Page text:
Homicides in El Salvador Dip, and Questions Arise
The New York Times
March 24, 2012
By RANDAL C. ARCHIBOLD
MEXICO CITY — Suddenly, killings have plummeted in El Salvador, one of the most violent countries in Central America and a source of growing worry over gangs and organized crime.
But the possibility that the reduction in violence resulted from a secret deal between the government and gang leaders to halt killings in exchange for better prison conditions has rattled El Salvador’s political establishment and led to various explanations from government leaders.
In countries racked by violence, including Mexico, the notion of negotiating with criminals to curtail violence fills blogs and cocktail chatter but is usually dismissed by government officials.
But a Salvadoran government official and an intelligence agent with knowledge of the discussions, both of whom object to such pacts, said in telephone interviews that a deal was widely discussed by security and intelligence officials in the weeks before gang leaders were moved to less-restrictive prisons.
The officials, who spoke on the condition of anonymity for fear of reprisal from their bosses or the gangs, said a high-ranking colonel — part of a new team of former military officers promising to take on crime — put the idea in motion shortly after arriving at the Public Security and Justice Ministry in November, with the goal of reducing homicides by 30 percent and reaping political gains.
An intelligence report prepared in February and provided by the government official asserts that top members of the ministry “offered, if it is necessary, to make deals or negotiate with subjects who have power inside organized crime structures to reduce homicides.”
There is no dispute that, in an unprecedented move, 30 of the top leaders of the Mara Salvatrucha and Barrio 18 criminal gangs were transferred on March 8 and 9 from a maximum-security prison, where many had been for over a decade, to prisons with perks including family visits.
In the ensuing days, killings in El Salvador dropped to five a day, and sometimes even fewer, from the typical 14. All told, homicides nationwide dropped to 186 in the first 21 days of March from 411 in January and 402 in February.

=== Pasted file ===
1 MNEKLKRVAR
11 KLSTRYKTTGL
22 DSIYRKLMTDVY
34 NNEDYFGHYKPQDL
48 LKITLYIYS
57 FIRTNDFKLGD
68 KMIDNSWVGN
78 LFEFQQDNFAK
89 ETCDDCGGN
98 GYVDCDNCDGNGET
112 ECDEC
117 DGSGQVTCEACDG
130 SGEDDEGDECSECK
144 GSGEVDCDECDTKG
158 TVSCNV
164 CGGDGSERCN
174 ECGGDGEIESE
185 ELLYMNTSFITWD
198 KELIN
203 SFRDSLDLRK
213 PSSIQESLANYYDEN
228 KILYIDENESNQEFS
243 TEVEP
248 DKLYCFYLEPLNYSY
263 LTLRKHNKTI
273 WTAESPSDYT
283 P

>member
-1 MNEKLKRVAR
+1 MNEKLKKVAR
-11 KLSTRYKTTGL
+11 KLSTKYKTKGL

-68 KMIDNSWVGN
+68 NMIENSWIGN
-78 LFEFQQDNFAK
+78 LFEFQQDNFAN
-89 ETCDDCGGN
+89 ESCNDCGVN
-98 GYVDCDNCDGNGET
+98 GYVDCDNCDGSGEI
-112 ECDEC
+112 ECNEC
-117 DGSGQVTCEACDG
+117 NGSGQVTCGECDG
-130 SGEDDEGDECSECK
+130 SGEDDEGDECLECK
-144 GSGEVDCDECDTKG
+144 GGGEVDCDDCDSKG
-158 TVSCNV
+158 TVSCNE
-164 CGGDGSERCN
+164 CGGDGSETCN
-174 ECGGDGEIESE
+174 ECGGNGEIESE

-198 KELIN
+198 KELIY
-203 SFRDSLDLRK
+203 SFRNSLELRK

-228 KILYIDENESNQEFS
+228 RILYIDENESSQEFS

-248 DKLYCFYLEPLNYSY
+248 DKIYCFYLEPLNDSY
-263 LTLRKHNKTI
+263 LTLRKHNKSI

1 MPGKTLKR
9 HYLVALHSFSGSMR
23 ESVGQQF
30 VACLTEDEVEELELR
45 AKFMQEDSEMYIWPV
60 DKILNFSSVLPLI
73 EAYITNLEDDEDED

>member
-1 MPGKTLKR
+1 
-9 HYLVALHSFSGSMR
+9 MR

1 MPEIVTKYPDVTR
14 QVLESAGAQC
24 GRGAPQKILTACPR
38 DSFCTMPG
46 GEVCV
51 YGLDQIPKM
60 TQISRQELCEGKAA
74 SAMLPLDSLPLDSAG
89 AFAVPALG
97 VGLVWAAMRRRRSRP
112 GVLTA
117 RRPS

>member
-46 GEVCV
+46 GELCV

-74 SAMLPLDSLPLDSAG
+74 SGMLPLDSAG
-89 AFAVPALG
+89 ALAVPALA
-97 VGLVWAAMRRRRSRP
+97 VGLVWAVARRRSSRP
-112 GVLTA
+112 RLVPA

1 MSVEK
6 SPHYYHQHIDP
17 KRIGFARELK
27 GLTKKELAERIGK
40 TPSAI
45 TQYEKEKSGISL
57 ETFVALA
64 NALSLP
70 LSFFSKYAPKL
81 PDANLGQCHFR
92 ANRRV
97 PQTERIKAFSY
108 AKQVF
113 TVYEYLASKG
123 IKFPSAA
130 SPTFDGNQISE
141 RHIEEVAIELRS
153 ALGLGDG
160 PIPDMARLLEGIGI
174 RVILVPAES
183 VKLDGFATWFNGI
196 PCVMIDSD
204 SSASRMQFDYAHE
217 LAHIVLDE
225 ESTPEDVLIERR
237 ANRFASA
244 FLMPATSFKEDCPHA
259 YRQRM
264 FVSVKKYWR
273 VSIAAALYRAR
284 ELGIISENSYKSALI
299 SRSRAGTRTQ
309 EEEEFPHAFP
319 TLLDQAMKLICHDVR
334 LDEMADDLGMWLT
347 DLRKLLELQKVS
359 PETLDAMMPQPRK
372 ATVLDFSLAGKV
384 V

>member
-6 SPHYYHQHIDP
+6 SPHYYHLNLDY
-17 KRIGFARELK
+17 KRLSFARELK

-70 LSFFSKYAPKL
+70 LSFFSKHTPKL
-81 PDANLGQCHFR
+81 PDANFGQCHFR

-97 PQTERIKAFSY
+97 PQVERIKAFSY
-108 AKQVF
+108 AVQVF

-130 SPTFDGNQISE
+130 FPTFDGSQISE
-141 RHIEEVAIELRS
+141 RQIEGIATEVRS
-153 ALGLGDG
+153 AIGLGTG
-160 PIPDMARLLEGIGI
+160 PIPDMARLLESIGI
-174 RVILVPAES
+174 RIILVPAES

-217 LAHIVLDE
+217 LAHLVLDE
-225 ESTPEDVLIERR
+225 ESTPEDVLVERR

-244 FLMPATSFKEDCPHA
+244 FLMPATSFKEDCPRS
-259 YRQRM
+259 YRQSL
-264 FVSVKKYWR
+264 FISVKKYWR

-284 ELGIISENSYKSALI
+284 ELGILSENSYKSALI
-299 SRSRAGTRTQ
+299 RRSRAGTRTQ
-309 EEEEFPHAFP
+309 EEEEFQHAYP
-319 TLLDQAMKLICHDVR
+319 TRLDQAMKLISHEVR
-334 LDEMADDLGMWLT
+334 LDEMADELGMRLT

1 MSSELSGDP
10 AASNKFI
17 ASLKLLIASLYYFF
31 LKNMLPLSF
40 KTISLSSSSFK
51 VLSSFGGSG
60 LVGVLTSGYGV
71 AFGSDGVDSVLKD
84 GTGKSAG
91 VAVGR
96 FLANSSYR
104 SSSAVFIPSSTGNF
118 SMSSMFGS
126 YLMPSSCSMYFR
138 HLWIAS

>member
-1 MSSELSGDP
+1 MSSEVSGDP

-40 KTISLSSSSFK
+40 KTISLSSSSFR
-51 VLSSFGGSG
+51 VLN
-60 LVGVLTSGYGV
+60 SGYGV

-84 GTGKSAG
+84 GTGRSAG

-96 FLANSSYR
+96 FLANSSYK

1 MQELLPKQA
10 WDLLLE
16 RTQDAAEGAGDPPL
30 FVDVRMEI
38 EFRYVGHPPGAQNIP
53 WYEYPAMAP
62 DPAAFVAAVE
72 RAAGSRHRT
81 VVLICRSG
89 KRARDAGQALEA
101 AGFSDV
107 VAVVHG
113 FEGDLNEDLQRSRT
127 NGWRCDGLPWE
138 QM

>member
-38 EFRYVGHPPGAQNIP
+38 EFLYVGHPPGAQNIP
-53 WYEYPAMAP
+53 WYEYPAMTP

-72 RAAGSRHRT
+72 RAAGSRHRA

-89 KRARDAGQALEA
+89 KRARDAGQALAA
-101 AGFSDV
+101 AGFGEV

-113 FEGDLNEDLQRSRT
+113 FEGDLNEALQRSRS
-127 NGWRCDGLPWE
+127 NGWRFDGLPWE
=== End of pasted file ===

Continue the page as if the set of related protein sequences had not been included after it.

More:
El Faro, an online newspaper, first reported that the prison transfer came about from a deal the Security Ministry made with gang leaders. At a news conference on March 16, the public security and justice minister, David Munguía, denied any deal had been made and offered three reasons for the transfer: the prisoners’ sentences allowed for a reduction in the amount of time in maximum security; some were ailing; and jailers had gotten word of a plot for a mass escape.
He attributed the reduction in killings to effective police work.
But on Tuesday afternoon, Bishop Fabio Colindres, El Salvador’s military and police chaplain, said at a news conference in El Salvador that the Roman Catholic Church itself had mediated a deal with the gangs, aided by a former leftist guerrilla, to reduce violence for nothing in return.
“The time was ripe,” Bishop Colindres said. “We were surprised they were the first to realize the necessity for this understanding. They realized they were part of the problem but also part of the solution.”
The abundance of explanations for the decrease in killings has left civic and political leaders skeptical and calling for answers.
When the security minister “gives three or four explanations of the same fact in order to justify moving these very dangerous criminals, these high-risk people, one can only feel suspicious and think that beyond the benefits they received, some pact has been reached,” said Benjamín Cuéllar, of the Institute for Human Rights at the University of Central America in San Salvador.
“There have been a series of explanations which are either contradictory, or have nothing to do with each other,” he added.
Ernesto Muyshondt, a spokesman for the opposition right-wing Arena political party, said it might call Mr. Munguía to an investigative hearing.
A deal with the gangs, Mr. Muyshondt told El Faro, “would be a nefarious precedent.” He added, “The government would be offering itself to extortionists.”
Gene Palumbo contributed reporting from San Salvador.